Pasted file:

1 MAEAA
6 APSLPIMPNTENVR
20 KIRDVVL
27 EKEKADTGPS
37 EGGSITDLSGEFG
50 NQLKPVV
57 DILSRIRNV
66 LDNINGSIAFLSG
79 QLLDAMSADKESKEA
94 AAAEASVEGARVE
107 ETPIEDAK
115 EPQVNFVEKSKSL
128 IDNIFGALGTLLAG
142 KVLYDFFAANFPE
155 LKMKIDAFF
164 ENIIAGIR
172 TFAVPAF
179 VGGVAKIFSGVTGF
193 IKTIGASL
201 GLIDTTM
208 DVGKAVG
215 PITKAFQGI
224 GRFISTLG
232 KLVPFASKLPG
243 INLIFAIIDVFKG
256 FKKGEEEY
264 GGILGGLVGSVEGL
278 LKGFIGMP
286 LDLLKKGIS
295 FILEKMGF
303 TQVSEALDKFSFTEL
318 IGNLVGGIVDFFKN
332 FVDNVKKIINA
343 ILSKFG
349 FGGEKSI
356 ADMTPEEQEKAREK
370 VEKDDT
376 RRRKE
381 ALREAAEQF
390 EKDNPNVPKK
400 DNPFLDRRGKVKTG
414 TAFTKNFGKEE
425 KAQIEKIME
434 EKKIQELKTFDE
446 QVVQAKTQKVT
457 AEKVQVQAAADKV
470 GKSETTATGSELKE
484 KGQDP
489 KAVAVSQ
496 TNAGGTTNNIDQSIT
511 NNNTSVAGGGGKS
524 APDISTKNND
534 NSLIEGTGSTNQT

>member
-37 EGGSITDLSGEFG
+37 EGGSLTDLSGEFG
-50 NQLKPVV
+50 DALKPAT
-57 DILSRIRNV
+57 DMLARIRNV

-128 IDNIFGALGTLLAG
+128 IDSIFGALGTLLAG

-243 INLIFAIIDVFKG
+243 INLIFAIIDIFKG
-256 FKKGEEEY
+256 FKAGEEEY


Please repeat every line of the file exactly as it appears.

1 MAEAA
6 APSLPIMPNTENVR
20 KIRDVVL
27 EKEKADTGPS
37 EGGSITDLSGEFG
50 NQLKPVV
57 DILSRIRNV
66 LDNINGSIAFLSG
79 QLLDAMSADKESKEA
94 AAAEASVEGARVE
107 ETPIEDAK
115 EPQVNFVEKSKSL
128 IDNIFGALGTLLAG
142 KVLYDFFAANFPE
155 LKMKIDAFF
164 ENIIAGIR
172 TFAVPAF
179 VGGVAKIFSGVTGF
193 IKTIGASL
201 GLIDTTM
208 DVGKAVG
215 PITKAFQGI
224 GRFISTLG
232 KLVPFASKLPG
243 INLIFAIIDVFKG
256 FKKGEEEY
264 GGILGGLVGSVEGL
278 LKGFIGMP
286 LDLLKKGIS
295 FILEKMGF
303 TQVSEALDKFSFTEL
318 IGNLVGGIVDFFKN
332 FVDNVKKIINA
343 ILSKFG
349 FGGEKSI
356 ADMTPEEQEKAREK
370 VEKDDT
376 RRRKE
381 ALREAAEQF
390 EKDNPNVPKK
400 DNPFLDRRGKVKTG
414 TAFTKNFGKEE
425 KAQIEKIME
434 EKKIQELKTFDE
446 QVVQAKTQKVT
457 AEKVQVQAAADKV
470 GKSETTATGSELKE
484 KGQDP
489 KAVAVSQ
496 TNAGGTTNNIDQSIT
511 NNNTSVAGGGGKS
524 APDISTKNND
534 NSLIEGTGSTNQT

>member
-37 EGGSITDLSGEFG
+37 EGGSLTDLSGEFG
-50 NQLKPVV
+50 DALKPAT
-57 DILSRIRNV
+57 DMLARIRNV

-128 IDNIFGALGTLLAG
+128 IDSIFGALGTLLAG

-243 INLIFAIIDVFKG
+243 INLIFAIIDIFKG
-256 FKKGEEEY
+256 FKAGEEEY